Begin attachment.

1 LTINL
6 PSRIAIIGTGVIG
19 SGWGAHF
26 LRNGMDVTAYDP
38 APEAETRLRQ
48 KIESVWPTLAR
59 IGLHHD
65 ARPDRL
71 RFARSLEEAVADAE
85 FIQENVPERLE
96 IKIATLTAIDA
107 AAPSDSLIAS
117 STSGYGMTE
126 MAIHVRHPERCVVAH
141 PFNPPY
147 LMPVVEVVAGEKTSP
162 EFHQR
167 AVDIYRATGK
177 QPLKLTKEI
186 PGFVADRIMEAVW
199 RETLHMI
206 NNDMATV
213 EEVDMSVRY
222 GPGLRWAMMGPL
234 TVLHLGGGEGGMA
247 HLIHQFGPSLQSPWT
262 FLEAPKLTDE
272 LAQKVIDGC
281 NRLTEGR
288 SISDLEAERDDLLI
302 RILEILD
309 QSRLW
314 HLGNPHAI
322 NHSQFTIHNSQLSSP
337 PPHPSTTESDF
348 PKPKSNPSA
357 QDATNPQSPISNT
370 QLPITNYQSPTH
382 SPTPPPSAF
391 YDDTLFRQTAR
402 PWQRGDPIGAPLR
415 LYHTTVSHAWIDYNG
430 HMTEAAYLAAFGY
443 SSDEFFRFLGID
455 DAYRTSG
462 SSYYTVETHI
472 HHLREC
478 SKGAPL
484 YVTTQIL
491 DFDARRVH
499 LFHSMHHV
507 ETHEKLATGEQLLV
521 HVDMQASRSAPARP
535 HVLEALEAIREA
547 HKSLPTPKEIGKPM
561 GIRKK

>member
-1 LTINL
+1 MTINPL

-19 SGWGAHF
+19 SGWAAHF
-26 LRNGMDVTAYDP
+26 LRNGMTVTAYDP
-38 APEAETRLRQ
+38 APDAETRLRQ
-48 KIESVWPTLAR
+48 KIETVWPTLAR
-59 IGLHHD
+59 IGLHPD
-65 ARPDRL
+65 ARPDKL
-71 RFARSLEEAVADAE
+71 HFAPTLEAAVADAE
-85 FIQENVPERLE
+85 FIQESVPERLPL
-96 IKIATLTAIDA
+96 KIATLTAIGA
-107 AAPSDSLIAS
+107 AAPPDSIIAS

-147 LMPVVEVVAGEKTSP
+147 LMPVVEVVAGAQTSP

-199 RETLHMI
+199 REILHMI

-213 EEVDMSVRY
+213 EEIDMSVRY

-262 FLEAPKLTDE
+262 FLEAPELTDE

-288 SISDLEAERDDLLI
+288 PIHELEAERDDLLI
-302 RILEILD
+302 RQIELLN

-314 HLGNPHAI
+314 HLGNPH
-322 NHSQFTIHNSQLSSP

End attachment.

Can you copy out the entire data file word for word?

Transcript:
1 LTINL
6 PSRIAIIGTGVIG
19 SGWGAHF
26 LRNGMDVTAYDP
38 APEAETRLRQ
48 KIESVWPTLAR
59 IGLHHD
65 ARPDRL
71 RFARSLEEAVADAE
85 FIQENVPERLE
96 IKIATLTAIDA
107 AAPSDSLIAS
117 STSGYGMTE
126 MAIHVRHPERCVVAH
141 PFNPPY
147 LMPVVEVVAGEKTSP
162 EFHQR
167 AVDIYRATGK
177 QPLKLTKEI
186 PGFVADRIMEAVW
199 RETLHMI
206 NNDMATV
213 EEVDMSVRY
222 GPGLRWAMMGPL
234 TVLHLGGGEGGMA
247 HLIHQFGPSLQSPWT
262 FLEAPKLTDE
272 LAQKVIDGC
281 NRLTEGR
288 SISDLEAERDDLLI
302 RILEILD
309 QSRLW
314 HLGNPHAI
322 NHSQFTIHNSQLSSP
337 PPHPSTTESDF
348 PKPKSNPSA
357 QDATNPQSPISNT
370 QLPITNYQSPTH
382 SPTPPPSAF
391 YDDTLFRQTAR
402 PWQRGDPIGAPLR
415 LYHTTVSHAWIDYNG
430 HMTEAAYLAAFGY
443 SSDEFFRFLGID
455 DAYRTSG
462 SSYYTVETHI
472 HHLREC
478 SKGAPL
484 YVTTQIL
491 DFDARRVH
499 LFHSMHHV
507 ETHEKLATGEQLLV
521 HVDMQASRSAPARP
535 HVLEALEAIREA
547 HKSLPTPKEIGKPM
561 GIRKK

>member
-1 LTINL
+1 MTINPL

-19 SGWGAHF
+19 SGWAAHF
-26 LRNGMDVTAYDP
+26 LRNGMTVTAYDP
-38 APEAETRLRQ
+38 APDAETRLRQ
-48 KIESVWPTLAR
+48 KIETVWPTLAR
-59 IGLHHD
+59 IGLHPD
-65 ARPDRL
+65 ARPDKL
-71 RFARSLEEAVADAE
+71 HFAPTLEAAVADAE
-85 FIQENVPERLE
+85 FIQESVPERLPL
-96 IKIATLTAIDA
+96 KIATLTAIGA
-107 AAPSDSLIAS
+107 AAPPDSIIAS

-147 LMPVVEVVAGEKTSP
+147 LMPVVEVVAGAQTSP

-199 RETLHMI
+199 REILHMI

-213 EEVDMSVRY
+213 EEIDMSVRY

-262 FLEAPKLTDE
+262 FLEAPELTDE

-288 SISDLEAERDDLLI
+288 PIHELEAERDDLLI
-302 RILEILD
+302 RQIELLN

-314 HLGNPHAI
+314 HLGNPH
-322 NHSQFTIHNSQLSSP